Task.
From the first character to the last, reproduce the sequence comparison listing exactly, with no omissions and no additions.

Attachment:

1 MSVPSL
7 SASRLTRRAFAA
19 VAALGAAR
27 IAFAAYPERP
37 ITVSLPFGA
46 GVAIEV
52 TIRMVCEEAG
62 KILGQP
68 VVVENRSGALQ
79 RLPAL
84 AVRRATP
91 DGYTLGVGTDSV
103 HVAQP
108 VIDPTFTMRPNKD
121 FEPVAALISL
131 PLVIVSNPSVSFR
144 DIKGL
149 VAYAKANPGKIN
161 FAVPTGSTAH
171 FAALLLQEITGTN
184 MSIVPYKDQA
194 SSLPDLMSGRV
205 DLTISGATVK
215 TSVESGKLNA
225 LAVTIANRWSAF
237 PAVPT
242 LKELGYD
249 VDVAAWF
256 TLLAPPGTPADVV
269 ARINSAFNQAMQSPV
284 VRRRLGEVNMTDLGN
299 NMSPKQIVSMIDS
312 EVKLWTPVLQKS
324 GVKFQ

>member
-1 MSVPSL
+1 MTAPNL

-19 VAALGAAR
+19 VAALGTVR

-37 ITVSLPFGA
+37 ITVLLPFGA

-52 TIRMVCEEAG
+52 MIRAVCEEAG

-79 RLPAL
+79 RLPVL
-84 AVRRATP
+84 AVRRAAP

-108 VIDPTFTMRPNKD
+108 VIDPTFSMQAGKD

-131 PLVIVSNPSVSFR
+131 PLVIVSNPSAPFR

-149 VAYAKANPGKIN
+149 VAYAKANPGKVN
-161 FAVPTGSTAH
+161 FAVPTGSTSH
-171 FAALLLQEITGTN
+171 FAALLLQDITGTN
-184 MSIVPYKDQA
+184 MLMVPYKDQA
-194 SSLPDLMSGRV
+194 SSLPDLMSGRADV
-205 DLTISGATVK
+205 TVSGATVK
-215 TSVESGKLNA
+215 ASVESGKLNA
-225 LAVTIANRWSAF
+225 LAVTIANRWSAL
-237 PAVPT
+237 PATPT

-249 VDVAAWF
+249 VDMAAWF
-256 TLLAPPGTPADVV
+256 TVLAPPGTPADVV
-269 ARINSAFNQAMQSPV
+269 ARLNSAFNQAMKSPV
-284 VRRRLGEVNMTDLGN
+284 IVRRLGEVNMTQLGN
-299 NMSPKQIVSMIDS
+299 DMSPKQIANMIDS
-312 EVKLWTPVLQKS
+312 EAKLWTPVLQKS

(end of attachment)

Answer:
1 MSVPSL
7 SASRLTRRAFAA
19 VAALGAAR
27 IAFAAYPERP
37 ITVSLPFGA
46 GVAIEV
52 TIRMVCEEAG
62 KILGQP
68 VVVENRSGALQ
79 RLPAL
84 AVRRATP
91 DGYTLGVGTDSV
103 HVAQP
108 VIDPTFTMRPNKD
121 FEPVAALISL
131 PLVIVSNPSVSFR
144 DIKGL
149 VAYAKANPGKIN
161 FAVPTGSTAH
171 FAALLLQEITGTN
184 MSIVPYKDQA
194 SSLPDLMSGRV
205 DLTISGATVK
215 TSVESGKLNA
225 LAVTIANRWSAF
237 PAVPT
242 LKELGYD
249 VDVAAWF
256 TLLAPPGTPADVV
269 ARINSAFNQAMQSPV
284 VRRRLGEVNMTDLGN
299 NMSPKQIVSMIDS
312 EVKLWTPVLQKS
324 GVKFQ

>member
-1 MSVPSL
+1 MTAPNL

-19 VAALGAAR
+19 VAALGTVR

-37 ITVSLPFGA
+37 ITVLLPFGA

-52 TIRMVCEEAG
+52 MIRAVCEEAG

-79 RLPAL
+79 RLPVL
-84 AVRRATP
+84 AVRRAAP

-108 VIDPTFTMRPNKD
+108 VIDPTFSMQAGKD

-131 PLVIVSNPSVSFR
+131 PLVIVSNPSAPFR

-149 VAYAKANPGKIN
+149 VAYAKANPGKVN
-161 FAVPTGSTAH
+161 FAVPTGSTSH
-171 FAALLLQEITGTN
+171 FAALLLQDITGTN
-184 MSIVPYKDQA
+184 MLMVPYKDQA
-194 SSLPDLMSGRV
+194 SSLPDLMSGRADV
-205 DLTISGATVK
+205 TVSGATVK
-215 TSVESGKLNA
+215 ASVESGKLNA
-225 LAVTIANRWSAF
+225 LAVTIANRWSAL
-237 PAVPT
+237 PATPT

-249 VDVAAWF
+249 VDMAAWF
-256 TLLAPPGTPADVV
+256 TVLAPPGTPADVV
-269 ARINSAFNQAMQSPV
+269 ARLNSAFNQAMKSPV
-284 VRRRLGEVNMTDLGN
+284 IVRRLGEVNMTQLGN
-299 NMSPKQIVSMIDS
+299 DMSPKQIANMIDS
-312 EVKLWTPVLQKS
+312 EAKLWTPVLQKS